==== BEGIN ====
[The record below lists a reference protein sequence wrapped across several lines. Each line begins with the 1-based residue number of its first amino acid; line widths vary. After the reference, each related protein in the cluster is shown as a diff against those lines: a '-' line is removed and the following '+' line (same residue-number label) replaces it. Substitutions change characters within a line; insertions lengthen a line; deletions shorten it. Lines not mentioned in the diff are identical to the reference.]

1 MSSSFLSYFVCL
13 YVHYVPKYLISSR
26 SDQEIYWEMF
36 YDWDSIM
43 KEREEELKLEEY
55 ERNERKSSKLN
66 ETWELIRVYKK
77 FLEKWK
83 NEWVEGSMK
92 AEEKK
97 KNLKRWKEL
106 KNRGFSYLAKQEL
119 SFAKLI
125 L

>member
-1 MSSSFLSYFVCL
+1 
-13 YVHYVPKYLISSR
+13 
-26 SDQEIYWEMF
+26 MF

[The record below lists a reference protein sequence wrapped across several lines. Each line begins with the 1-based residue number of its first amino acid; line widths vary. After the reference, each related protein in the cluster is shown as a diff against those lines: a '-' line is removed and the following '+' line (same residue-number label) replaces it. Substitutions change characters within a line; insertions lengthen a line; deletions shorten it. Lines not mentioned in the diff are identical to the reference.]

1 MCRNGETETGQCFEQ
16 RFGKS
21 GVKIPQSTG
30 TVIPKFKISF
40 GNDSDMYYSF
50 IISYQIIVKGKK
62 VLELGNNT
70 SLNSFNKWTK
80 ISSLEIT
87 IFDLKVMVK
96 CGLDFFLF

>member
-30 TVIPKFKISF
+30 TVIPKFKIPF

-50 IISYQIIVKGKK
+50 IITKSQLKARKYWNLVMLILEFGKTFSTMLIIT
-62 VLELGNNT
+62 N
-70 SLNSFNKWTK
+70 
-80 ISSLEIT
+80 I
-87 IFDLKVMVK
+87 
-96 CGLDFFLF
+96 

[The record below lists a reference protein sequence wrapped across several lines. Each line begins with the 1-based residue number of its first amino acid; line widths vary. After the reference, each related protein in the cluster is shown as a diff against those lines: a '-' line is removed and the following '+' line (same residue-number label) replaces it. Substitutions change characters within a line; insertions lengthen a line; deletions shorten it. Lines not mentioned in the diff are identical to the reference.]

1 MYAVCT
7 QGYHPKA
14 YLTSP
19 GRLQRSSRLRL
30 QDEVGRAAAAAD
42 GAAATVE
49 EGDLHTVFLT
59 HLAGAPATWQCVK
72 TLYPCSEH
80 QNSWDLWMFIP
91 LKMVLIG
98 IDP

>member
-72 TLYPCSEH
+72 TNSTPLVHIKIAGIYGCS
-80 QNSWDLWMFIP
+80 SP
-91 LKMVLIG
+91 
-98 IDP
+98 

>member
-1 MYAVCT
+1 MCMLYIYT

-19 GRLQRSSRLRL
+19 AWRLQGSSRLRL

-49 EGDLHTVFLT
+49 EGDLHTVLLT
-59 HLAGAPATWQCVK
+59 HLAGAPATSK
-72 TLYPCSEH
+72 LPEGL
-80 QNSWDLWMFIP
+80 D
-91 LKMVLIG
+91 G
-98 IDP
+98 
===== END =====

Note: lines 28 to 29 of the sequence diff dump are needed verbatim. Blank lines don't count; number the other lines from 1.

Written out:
40 GNDSDMYYSF
50 IISYQIIVKGKK